If you thought that just by getting vaccinated against COVID-19, “detoxing” from time to time, and having regular exercise and meditation sessions, you are healthier than ever, we regret telling you no. According to the World Health Organization, health “is a state of complete physical, mental and social well-being and not merely the absence of disease or infirmity.” And in the word “complete” there is no doubt that we can see the sexual part contemplated, right?
However, it’s pretty common for some people to leave sexual health and this “conditions” or “diseases” part out of the self-care “equation”, not because of its lack of importance but because of a bunch of fears derived from prejudices, feelings of shame or guilt that only apart us from health, feed stigma and, precisely, reflect how much a comprehensive sexual education with a positive approach in relation to sexuality and its enjoyment, is necessary.
How nice would it be to freely say “doctor, I feel discomfort in my anus and testicles” with the same ease we have for saying “doctor, my throat hurts, and I have been coughing a lot, could I get a checkup?”.
So let’s talk about how important it is to perform timely screening tests for sexually transmitted infections (STIs).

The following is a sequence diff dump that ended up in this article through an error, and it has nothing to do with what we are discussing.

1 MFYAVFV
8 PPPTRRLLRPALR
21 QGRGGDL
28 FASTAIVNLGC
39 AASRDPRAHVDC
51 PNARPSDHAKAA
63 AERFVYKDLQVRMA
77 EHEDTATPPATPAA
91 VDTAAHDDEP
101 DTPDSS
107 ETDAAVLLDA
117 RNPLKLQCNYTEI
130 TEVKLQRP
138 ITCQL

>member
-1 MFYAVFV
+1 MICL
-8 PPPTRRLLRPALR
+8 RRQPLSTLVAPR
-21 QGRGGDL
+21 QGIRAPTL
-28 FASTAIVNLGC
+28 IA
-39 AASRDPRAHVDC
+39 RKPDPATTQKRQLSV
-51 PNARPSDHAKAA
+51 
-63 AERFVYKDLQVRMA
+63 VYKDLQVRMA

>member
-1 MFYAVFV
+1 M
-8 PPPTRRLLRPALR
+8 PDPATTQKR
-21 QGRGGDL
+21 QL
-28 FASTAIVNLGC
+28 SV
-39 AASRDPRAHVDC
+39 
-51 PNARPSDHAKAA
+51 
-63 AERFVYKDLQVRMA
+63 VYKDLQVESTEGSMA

Why is it important to perform STI tests?
Basically, because it is a key part of your comprehensive health care. Because it is a way of loving yourself, of knowing how your body is and how you can keep a state of well-being, either by continuing your usual self-care or, if applicable, by receiving some specific treatment or care. Without a doubt, this takes a lot of effort and courage. However, remembering that it is a great act of self-love, which will allow you to know how you are, how you can cultivate your health and continue enjoying your body, your life, your sexual practices and your relationships, can surely help you start.
Who needs to be tested for STIs?
Stigma and misinformation feed the belief that these tests are for “certain people” or “vulnerable populations”. While it is true that there are people who, for different reasons, may be exposed to sexually transmitted infections more often, in reality, anyone can be exposed to getting and/or transmitting STIs.